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Reviewing pull requests is probably the best contribution you can make to Apache Kafka. We are seeing far more pull requests than reviews, leading to long delays in reviewing PRs and a poor experience when submitting PRs. By reviewing code you help other contributors, you help committers (by making sure PRs meet our quality standards by the time they review and merge) and you also build a solid track record of your ability to evaluate contributions and assist others, which is something we look for when voting new committers. Remember that committer's main job is to review PRs and merge them, and the best way to become a committer is to act like you already are (smile)

Code reviews serve a number of goals:

  • Enforcement of code quality and standards - someone else looking at the code may catch errors or make suggestions for improvements
  • Learning tool - the person submitting the PR may not be familiar with every class, method, and library in Kafka. Code review is an opportunity to teach about useful libraries, abstractions, gotchas and the inner workings of Kafka.
  • Teaching tool - reviewers can often learn something new and cool from the code they review. A new algorithm, a useful library, a solution they haven't thought of.
  • Cultural push toward quality - knowing that someone (maybe many someones) will review the code closely encourages contributors to review their own code carefully in order to make the best impression. Countless issues are found in the "one last go-over before sending to review".
  • Knowledge spread - by doing reviews we ensure that more than one person is familiar with each part of the code

We'd like to make sure contributors have more or less consistent experience when they submit PRs for review. We also want to make the experience pleasant. Here are some guidelines reviewers can follow to make this happen.

Review Guidelines:

  • Are you the right reviewer for this PR? you should be familiar with the code that the PR modifies before you review.
  • It is ok to declare intent to review and a time at which you expect to do so. This is better than completely ignoring PRs.
  • It is also ok to ask additional people to review the PR because you feel their knowledge is relevant. If you are asked to review and don't think you are the right person - just say so (smile)
  • Make sure you fully understand the intent of the PR. Ask high-level questions if needed before diving into the small details. If there is a JIRA, KIP or mailing list discussion related to the PR, make sure you are familiar with them.
  • If the code changes configuration, public APIs or the protocol - make sure there is a KIP, that the vote passed and that the code is consistent with the KIP.
  • First do no harm: Make sure the code is a net improvement to the code base. Either by adding new functionality, removing unused code, improving performance, refactoring old code to use better abstractions or code practices.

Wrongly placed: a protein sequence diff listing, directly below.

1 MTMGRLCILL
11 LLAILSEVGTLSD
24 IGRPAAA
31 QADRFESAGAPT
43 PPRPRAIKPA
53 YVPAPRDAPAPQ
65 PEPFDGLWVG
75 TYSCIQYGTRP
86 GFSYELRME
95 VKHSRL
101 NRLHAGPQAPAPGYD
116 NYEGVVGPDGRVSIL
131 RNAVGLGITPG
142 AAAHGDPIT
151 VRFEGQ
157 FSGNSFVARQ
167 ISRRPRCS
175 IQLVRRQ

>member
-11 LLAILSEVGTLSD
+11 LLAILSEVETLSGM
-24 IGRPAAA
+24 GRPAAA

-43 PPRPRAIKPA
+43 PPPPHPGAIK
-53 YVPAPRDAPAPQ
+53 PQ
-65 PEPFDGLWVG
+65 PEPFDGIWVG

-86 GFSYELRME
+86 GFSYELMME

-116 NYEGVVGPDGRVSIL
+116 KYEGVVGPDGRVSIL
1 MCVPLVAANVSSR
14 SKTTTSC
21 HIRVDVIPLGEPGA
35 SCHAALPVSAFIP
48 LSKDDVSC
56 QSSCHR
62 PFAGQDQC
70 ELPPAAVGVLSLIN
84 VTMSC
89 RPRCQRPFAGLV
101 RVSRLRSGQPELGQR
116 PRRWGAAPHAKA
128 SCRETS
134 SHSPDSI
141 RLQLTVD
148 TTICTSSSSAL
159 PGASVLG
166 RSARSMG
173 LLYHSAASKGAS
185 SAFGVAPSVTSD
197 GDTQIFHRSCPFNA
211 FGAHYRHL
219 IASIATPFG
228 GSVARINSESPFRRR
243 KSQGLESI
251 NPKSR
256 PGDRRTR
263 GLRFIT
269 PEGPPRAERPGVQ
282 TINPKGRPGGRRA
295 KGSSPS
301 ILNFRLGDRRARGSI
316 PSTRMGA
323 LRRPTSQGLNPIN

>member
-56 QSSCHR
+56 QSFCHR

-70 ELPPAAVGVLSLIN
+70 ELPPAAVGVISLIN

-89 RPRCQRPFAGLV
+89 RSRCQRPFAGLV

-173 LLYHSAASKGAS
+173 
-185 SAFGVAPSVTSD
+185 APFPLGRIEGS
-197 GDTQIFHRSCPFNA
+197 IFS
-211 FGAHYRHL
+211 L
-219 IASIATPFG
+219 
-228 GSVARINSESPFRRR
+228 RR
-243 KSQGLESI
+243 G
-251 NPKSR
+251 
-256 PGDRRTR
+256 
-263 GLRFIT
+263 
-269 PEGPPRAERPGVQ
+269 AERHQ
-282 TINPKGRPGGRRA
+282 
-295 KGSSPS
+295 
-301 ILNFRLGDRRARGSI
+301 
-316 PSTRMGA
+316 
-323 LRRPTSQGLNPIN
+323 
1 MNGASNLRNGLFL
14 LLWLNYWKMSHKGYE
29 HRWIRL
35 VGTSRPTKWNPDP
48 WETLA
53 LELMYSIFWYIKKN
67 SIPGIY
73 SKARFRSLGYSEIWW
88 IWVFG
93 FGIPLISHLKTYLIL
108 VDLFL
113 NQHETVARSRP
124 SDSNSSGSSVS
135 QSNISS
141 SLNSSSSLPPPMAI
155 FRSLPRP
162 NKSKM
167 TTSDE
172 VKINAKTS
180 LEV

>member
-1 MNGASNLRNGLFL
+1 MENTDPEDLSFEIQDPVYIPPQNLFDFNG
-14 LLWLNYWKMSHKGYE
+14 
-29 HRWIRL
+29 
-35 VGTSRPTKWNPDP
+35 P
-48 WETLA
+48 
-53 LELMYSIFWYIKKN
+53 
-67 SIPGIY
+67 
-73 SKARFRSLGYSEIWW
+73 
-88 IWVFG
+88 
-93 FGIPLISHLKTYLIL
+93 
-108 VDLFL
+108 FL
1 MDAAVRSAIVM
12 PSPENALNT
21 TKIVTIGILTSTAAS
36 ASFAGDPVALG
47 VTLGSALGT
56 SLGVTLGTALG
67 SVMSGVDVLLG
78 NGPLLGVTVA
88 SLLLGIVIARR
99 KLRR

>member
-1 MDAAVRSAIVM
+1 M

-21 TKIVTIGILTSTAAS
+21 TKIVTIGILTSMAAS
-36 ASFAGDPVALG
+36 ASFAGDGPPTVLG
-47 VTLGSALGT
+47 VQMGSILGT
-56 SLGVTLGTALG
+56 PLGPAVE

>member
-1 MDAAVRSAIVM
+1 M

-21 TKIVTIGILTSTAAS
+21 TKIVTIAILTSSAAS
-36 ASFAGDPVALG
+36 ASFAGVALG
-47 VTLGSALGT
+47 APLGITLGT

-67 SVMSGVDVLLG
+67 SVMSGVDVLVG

• A large number of comments on technicalities ("line too long") is not fulfilling the intent in reviews. We should add value in addition to what a simple script can provide.
  • It is always better to request changes than to ignore or rubber stamp. If there are major problems, feel free to request a major modification to the entire PR rather than annotate each line where problems appear.
  • We value consistency - if you are looking at a command line tool, are the parameters similar to other tools we have? do public APIs follow our conventions (no getters and setters for instance)? 
  • Review tests as much (or more) than code. Bug fixes should have tests that make sure the bug is fixed, new functionality should have tests that make sure it works as intended, refactoring should have tests to make sure the code continues to function as expected. Make sure the tests actually test things (will the test fail without the bug fix?), make sure they cover various inputs and conditions and include negative tests (do exceptions happen when they should?). If for some reason you must approve code without tests (urgent fix to code that requires refactoring to be testable), at the very least document how you validated the change manually and open a JIRA and follow up later.
  • If part of the code is confusing or requires significant thought to understand - ask the author to add a comment. This will help the next guy that will come along. Good comments should explain why the code does things a certain way.
  • Needless to mention - code should compile and tests should pass before we LGTM anything.

 

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